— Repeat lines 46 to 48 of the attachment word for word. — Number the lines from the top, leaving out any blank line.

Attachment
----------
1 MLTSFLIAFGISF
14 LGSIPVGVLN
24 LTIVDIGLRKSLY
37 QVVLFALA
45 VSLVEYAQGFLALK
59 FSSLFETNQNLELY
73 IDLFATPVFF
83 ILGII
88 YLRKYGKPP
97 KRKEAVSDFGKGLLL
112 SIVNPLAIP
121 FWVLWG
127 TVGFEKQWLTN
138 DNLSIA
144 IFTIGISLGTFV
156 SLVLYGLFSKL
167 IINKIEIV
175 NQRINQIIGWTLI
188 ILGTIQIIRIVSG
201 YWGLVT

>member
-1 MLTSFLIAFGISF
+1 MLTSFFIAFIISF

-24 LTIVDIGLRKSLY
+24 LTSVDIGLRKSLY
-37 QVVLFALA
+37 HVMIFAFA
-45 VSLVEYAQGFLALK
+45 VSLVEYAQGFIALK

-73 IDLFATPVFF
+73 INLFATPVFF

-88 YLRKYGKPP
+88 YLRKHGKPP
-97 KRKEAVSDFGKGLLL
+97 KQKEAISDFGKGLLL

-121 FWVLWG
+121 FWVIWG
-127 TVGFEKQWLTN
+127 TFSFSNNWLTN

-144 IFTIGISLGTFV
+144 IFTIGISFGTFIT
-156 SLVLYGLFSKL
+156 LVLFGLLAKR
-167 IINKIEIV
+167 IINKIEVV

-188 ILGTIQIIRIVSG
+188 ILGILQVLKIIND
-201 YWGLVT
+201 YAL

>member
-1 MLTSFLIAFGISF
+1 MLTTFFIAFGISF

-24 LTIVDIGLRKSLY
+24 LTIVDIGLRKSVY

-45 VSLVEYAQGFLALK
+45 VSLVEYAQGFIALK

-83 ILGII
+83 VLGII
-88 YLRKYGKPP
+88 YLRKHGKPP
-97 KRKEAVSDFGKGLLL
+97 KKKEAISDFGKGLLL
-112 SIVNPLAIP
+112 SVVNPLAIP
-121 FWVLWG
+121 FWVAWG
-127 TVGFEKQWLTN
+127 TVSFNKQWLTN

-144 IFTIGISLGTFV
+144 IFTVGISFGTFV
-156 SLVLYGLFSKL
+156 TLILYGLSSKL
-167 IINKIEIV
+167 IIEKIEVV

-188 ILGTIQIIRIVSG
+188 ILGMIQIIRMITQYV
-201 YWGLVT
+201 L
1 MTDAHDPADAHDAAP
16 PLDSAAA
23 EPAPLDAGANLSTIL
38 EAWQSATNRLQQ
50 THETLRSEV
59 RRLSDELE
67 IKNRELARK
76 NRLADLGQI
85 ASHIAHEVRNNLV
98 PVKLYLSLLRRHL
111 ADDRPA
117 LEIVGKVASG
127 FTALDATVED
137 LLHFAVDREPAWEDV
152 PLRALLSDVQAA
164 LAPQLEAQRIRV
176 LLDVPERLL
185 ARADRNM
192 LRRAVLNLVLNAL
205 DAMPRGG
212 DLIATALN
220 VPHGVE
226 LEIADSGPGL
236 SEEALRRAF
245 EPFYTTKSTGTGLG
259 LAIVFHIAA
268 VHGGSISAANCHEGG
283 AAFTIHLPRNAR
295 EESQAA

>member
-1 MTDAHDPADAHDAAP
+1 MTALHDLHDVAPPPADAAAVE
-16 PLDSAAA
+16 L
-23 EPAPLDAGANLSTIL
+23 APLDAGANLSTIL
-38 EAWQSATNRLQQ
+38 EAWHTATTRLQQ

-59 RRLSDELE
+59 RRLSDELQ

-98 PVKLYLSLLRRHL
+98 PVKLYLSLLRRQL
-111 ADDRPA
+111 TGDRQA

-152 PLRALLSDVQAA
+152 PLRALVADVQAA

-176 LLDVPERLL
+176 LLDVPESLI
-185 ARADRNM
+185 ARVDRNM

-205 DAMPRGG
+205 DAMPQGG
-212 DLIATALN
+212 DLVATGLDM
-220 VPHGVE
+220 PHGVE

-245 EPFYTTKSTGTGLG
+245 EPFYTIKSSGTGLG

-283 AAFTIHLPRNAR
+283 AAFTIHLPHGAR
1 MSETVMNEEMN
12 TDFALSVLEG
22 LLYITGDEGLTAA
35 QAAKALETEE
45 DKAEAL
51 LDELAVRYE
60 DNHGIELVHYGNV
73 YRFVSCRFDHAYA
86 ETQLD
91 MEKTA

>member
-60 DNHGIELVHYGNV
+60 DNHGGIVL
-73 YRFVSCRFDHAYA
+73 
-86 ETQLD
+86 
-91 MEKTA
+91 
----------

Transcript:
-188 ILGTIQIIRIVSG
+188 ILGILQVLKIIND
-201 YWGLVT